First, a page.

Amniotic Membrane: Can It Have An Impact For DFUs?
- Volume 27 - Issue 3 - March 2014
- 7296 reads
- 2 comments
Liu and coworkers demonstrated that hyaluronan in amniotic tissue is present in the form of a heavy chain of inter-alpha-inhibitor-hyaluronan (HC-HA) complex. The authors believe this complex plays a role in anti-angiogenic activity as well as stabilizing the extracellular matrix.4,5 Results of the study via western blot analysis demonstrated high levels of HC-HA using the CryoTek process. The dehydrated process had the presence of HC-HA but it was minimal or with an altered band appearance. Accordingly, it certainly appears that the way the tissue is processed also makes a difference in maintaining the integrity of the amniotic membrane.
Case Studies On The Use Of Amniotic Membrane For Healing Wounds
We have started using amniotic membrane for wounds that have been a particular challenge. We have seen great results with just one application. Below are some case studies to demonstrate the process of application, the different forms of the product we have used and the patient outcomes.
Case study 1. A 70-year-old female presented 12 weeks after ankle fusion with an anterior ankle wound dehiscence and exposure of the tendon. The patient had a history of diabetes, chronic kidney disease, obesity, gastrointestinal esophageal reflux disease, depression and hypertension. Some additional challenges with this case were the development of deep vein thrombosis and infection after surgery, which led to two incision and drainage (I&D) procedures.
The patient went back to the OR for I&D and application of an amnion graft. We placed the graft within the wound and wrapped it around the tendon. The dressing we applied consisted of Adaptic (Systagenix) 4x4 and a four-layered compression dressing.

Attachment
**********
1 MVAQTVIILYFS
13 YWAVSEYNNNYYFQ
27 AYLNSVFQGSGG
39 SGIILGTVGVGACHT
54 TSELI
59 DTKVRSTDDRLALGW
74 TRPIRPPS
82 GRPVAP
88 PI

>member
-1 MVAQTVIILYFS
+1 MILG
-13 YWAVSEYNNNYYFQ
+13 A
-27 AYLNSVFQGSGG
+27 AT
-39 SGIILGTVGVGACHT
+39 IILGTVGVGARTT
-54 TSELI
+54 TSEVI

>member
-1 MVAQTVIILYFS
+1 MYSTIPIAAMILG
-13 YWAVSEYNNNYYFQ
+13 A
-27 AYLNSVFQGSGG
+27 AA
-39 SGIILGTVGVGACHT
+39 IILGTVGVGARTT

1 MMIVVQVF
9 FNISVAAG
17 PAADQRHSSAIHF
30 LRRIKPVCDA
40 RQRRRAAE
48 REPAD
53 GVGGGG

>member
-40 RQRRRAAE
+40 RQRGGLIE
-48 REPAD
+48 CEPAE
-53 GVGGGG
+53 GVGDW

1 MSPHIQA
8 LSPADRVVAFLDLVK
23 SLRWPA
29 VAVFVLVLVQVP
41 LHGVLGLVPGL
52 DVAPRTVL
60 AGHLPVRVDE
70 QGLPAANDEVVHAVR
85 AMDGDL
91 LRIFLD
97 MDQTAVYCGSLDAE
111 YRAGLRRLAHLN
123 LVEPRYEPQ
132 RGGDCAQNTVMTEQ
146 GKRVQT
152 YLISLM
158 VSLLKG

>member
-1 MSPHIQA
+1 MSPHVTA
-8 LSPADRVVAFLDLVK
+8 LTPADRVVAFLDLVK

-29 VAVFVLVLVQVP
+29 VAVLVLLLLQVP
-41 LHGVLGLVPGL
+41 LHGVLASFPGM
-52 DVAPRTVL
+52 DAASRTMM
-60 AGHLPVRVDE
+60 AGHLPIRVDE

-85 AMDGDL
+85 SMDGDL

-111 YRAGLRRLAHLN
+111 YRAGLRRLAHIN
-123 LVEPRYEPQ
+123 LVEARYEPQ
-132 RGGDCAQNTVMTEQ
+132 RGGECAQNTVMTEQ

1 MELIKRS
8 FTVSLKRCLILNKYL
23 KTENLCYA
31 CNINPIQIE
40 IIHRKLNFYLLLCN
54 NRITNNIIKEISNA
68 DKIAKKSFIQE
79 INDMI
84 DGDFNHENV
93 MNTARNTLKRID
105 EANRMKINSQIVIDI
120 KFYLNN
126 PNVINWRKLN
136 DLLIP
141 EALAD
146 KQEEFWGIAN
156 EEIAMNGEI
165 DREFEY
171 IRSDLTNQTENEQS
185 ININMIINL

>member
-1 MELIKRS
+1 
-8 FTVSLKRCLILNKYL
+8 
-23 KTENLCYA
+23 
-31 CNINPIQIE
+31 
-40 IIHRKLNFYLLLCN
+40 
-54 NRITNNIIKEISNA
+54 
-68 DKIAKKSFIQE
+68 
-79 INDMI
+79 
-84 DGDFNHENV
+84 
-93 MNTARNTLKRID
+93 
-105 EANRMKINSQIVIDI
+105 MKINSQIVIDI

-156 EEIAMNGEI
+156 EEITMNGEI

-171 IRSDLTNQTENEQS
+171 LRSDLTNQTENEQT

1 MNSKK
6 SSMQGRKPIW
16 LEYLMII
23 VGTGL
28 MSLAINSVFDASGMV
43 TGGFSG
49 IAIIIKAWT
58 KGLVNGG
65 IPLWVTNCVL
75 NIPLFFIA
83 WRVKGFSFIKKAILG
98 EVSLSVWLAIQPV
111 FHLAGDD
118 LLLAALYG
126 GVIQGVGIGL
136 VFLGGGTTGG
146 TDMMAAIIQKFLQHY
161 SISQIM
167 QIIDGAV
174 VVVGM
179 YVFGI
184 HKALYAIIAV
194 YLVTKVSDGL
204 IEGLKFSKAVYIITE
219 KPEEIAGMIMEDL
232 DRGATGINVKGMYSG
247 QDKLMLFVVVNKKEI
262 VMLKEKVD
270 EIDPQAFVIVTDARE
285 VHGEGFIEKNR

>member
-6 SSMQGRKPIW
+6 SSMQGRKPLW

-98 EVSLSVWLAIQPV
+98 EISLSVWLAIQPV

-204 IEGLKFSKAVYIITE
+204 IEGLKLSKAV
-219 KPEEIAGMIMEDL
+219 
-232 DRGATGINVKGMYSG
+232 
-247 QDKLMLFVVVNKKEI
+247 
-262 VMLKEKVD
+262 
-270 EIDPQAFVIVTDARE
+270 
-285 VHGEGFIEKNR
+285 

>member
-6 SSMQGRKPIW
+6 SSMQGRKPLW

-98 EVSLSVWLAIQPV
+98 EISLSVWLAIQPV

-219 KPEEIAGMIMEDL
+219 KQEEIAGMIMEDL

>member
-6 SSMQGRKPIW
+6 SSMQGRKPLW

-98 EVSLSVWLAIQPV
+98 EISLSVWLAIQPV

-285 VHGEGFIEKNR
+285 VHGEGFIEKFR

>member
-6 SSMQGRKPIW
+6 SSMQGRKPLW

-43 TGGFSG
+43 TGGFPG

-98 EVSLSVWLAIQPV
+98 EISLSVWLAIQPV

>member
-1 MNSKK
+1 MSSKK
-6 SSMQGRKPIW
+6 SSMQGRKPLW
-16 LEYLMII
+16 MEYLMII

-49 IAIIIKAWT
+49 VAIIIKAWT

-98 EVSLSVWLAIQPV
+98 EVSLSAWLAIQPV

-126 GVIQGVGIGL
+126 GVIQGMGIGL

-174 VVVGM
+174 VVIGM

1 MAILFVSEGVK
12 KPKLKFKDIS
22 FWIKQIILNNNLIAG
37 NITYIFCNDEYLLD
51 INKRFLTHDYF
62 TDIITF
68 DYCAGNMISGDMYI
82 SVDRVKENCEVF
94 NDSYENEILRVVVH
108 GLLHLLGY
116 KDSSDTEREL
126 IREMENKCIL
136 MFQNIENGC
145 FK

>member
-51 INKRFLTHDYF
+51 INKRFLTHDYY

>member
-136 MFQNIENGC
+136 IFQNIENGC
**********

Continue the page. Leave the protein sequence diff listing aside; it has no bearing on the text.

We saw the patient weekly but did not perform debridement. We continued to apply a four-layered compression dressing to control edema and occasionally used a collagen (Prisma, Systagenix) dressing.
The patient went on to heal completely and is now back to pre-surgical activity.
Case study 2. A 72-year-old patient presented with a long history of rheumatoid arthritis and alcoholism. Even though this patient does not have diabetes, his pertinent medical history presents similar barriers to healing that are just as challenging. He had previous amputations and similar difficultly healing wounds. The patient had amputation of the left second and third digits secondary to infection on April 23, 2013. He went on to wound dehiscence and had various treatment modalities prior to amnion grafting.
In this case, we used one application of lyophilized particulate placental tissue with weekly evaluation. Prior to application, we performed sharp wound debridement to good, healthy granulation tissue. We placed the lyophilized placental tissue within the wound bed and used a dressing consisting of Adaptic 2x2, Kling and Ace wrap. The dressings remained in place until weekly follow-up appointments in which we applied a new Adaptic 2x2 and Kling. No further debridement occurred. The patient’s wound went on to heal completely in seven weeks with no further application of additional amnion or debridement.